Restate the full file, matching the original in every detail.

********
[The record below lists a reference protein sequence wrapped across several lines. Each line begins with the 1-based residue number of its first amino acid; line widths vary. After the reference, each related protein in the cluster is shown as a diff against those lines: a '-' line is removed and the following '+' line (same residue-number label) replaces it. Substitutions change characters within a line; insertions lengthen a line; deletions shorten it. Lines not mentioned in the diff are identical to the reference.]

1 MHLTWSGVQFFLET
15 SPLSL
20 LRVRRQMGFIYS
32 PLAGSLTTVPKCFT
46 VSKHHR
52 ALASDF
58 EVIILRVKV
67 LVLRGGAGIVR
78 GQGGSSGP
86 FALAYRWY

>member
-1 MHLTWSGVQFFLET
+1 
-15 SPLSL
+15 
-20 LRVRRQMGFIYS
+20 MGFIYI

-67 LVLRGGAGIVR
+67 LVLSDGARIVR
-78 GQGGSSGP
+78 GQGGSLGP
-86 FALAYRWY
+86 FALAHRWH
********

[The record below lists a reference protein sequence wrapped across several lines. Each line begins with the 1-based residue number of its first amino acid; line widths vary. After the reference, each related protein in the cluster is shown as a diff against those lines: a '-' line is removed and the following '+' line (same residue-number label) replaces it. Substitutions change characters within a line; insertions lengthen a line; deletions shorten it. Lines not mentioned in the diff are identical to the reference.]

1 MHLTWSGVQFFLET
15 SPLSL
20 LRVRRQMGFIYS
32 PLAGSLTTVPKCFT
46 VSKHHR
52 ALASDF
58 EVIILRVKV
67 LVLRGGAGIVR
78 GQGGSSGP
86 FALAYRWY

>member
-1 MHLTWSGVQFFLET
+1 
-15 SPLSL
+15 
-20 LRVRRQMGFIYS
+20 MGFIYI

-67 LVLRGGAGIVR
+67 LVLSDGARIVR
-78 GQGGSSGP
+78 GQGGSLGP
-86 FALAYRWY
+86 FALAHRWH